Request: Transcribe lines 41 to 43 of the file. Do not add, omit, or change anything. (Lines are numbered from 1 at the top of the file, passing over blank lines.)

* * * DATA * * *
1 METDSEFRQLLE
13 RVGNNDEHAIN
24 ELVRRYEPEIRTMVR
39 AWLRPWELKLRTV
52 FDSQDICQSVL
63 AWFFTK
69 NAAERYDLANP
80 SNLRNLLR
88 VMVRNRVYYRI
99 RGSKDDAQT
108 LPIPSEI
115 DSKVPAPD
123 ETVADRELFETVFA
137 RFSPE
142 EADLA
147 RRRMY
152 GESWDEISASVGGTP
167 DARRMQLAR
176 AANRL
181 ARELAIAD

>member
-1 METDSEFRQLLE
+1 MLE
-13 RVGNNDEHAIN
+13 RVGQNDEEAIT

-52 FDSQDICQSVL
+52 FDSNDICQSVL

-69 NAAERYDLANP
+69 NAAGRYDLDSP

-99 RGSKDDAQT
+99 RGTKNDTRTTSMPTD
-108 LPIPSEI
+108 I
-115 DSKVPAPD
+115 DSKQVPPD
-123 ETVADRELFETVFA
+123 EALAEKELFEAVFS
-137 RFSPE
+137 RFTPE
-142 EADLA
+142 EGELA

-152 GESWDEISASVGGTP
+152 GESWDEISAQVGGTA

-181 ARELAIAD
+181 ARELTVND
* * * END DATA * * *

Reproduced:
+142 EGELA

-152 GESWDEISASVGGTP
+152 GESWDEISAQVGGTA